Tag Archives: Scotch whisky

Glenmorangie Quinta Ruban, 46% ABV, Non Chill Filtered, Highland Single Malt

Getting a little bit adventurous here. I’d started to read a lot about how the maturation process can affect the final product of a single malt. Aside from all the flavors gained principally from the source of water, the malt, and process of peating if any, the wood it’s set to age in has a huge impact on the final flavor. For instance, the Laphroaig Quarter Cask is aged in barrels 1/4 the size of a normal cask thereby imparting wood flavors and complexities at a greatly accelerated rated due to overall surface area of whisky in contact with the barrel. It’s amazing because of simple wood contact at a higher level. Some scotches are aged in used American white oak bourbon barrels, others in Oroloso sherry casks left over from aging sherried Spanish wines, and so on and son.

My curiosity was piqued so I looked a little bit into this world of aging scotch in different barrels and came across the Glenmorangie Quinta Ruban. This 12 year old Highland scotch is aged for 10 years in American white oak barrels then is matured and additional two years in specially selected ruby port pipes from the Quintas or wine estates of Portugal. You can find more information here: Glenmorangie Quinta Ruban Home

Glenmorangie Quinta Ruban 12 year, 46%ABV, non chill filtered

glenmorangie-the-quinta-ruban-highland-single-malt-750mlfile_13_32

  • Color: Dark ruby mahogany, rich with depth and complexity. 
  • Nose: Big sherry notes, mint, hint of malt, slight vanilla, toffee, and chocolate, truly delightful
  • Palate: chocolate, orange zest, sweet warming sherry, vanilla and bright mint background
  • Finish: long, pleasantly warming, sherried chocolate again without being sweet, woody spices of cinnamon and allspice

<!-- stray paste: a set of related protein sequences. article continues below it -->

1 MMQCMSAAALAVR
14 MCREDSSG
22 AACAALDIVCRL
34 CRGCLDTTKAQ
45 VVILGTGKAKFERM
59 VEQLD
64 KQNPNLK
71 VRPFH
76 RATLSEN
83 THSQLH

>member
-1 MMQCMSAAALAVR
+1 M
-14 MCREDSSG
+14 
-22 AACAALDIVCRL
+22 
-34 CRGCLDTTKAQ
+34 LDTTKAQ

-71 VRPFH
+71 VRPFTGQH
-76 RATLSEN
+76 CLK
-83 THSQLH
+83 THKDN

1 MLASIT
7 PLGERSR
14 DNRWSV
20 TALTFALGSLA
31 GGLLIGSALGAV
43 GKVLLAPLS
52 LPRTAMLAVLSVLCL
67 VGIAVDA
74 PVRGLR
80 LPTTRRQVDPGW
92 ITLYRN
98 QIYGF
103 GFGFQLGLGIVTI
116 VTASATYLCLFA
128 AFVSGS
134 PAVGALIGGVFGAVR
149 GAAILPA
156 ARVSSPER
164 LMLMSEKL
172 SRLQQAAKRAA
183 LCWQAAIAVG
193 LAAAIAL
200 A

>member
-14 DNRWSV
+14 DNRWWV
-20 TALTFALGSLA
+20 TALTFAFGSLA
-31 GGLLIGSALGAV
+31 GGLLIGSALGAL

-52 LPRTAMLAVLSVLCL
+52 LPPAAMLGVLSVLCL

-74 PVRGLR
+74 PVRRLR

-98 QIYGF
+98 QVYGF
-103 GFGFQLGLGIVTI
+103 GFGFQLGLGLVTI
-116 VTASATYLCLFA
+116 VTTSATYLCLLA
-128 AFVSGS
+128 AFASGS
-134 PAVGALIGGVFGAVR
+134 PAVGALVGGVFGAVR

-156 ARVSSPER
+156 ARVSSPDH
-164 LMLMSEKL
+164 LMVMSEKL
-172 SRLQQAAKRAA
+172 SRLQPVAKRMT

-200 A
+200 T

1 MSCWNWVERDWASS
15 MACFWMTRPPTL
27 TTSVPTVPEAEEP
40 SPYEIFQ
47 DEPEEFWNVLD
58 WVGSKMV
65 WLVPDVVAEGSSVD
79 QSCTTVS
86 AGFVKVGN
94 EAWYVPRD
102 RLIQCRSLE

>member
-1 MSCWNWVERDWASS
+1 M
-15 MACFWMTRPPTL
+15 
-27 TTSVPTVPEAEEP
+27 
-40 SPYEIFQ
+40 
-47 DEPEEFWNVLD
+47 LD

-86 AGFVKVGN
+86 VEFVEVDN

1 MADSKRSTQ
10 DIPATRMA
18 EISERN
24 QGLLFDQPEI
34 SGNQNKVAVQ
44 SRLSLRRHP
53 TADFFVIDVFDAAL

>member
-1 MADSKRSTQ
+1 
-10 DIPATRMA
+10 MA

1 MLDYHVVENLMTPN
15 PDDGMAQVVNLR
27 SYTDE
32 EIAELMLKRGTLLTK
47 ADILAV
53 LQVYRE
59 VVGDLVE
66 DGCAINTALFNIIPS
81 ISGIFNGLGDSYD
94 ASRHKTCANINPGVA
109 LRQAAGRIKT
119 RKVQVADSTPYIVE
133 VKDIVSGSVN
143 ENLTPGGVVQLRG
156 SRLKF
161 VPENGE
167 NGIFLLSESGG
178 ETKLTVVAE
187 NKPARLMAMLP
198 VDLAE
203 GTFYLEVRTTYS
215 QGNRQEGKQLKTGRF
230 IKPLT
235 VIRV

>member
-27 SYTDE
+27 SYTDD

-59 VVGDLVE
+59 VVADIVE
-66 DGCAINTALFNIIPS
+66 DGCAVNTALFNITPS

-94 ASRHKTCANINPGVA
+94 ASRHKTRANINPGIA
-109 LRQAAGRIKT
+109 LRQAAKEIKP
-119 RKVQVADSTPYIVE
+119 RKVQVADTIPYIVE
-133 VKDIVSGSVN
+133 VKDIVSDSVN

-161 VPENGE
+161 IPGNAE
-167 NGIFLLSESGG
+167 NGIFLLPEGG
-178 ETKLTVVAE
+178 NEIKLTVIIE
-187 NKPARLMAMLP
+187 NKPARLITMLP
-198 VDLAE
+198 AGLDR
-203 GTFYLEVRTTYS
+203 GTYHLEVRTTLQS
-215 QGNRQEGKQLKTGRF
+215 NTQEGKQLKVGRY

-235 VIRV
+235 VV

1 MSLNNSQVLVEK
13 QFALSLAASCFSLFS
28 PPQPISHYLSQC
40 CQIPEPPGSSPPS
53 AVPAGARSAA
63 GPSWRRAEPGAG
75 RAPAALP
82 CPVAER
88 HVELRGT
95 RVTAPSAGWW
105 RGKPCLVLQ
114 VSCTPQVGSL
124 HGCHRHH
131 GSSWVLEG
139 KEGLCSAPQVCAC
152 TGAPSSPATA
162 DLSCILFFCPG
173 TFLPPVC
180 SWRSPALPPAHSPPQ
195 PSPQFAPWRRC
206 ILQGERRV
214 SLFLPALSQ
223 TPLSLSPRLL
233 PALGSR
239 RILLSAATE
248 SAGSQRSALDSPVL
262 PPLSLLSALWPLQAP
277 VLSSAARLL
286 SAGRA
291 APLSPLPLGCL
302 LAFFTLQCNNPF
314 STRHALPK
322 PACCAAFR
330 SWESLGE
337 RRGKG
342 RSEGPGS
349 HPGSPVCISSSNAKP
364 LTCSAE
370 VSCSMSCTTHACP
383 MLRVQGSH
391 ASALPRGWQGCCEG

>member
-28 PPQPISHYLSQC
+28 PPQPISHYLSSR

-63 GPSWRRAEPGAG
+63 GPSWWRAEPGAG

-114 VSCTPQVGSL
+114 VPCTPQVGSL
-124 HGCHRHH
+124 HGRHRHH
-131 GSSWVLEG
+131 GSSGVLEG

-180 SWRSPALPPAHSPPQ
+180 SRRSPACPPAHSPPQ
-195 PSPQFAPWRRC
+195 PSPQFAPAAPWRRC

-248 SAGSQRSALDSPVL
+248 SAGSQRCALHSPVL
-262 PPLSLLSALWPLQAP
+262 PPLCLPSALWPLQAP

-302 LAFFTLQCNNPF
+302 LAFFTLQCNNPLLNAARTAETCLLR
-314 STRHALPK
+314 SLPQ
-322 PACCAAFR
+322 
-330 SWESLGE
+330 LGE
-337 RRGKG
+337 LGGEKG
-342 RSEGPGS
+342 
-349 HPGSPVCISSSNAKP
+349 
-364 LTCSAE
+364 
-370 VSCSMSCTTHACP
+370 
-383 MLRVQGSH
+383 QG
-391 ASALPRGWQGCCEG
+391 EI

Overall: Complex and decadent. Borders on the dessert variety, but easily enjoyed on its own accord. Quite a little jaunt into the adventurous side of single malts!

 

Highland Park 12 year, 43%ABV, Island Single Malt

this next one is one of the most interesting and complex scotches I’ve had to date. Highland Park 12 is quite polarizing to its tasters as well. When I first go into scotch, I began following and reading the subreddit r/scotch. The community is very inviting, quite helpful, and an excellent repository for reviews and future scotch selection suggestions. However, they do not agree as to whether this scotch is great. Some love it, some hate it. It is a poor expression if you like Islay, it is a poor expression if you like Highland. However, I find the hybrid to be quite interesting. It composes both worlds nicely yet leaves you wanting for more from either side.

Highland Park 12 Year, 43%ABV, Highland Single Malt, Orkney Islands $50 USD Highland Park 12

Color: Amber with hues of gold in the sunlight.

Nose: At first is a light smokiness like off clothes worn in an evening next to a campfire. Light and it comes and goes as the nose evolves. Next is an overwhelming honey/nectar/sweet smell that is off-putting at first until the smoke comes back to play. They work well together, but I’m not at all sure I like the sweet by itself. I only get the malt notes with the tail of the honey wave prior to smoke returning.

Palate: This one really coats your tongue and you get a light warmth in your whole mouth before the flavors show up. Sweet honeyed smoke and a waft of grasses blossom as you swallow and then the peppery warmth trails behind the whisky as you swallow.

Finish: It lingers for a long time, pleasantly. I drank it neat and it was almost hot with alcohol at the very split second beginning, but the flavors of sweet smoke caught fire and warmed all the way to my stomach. A good all-round dram.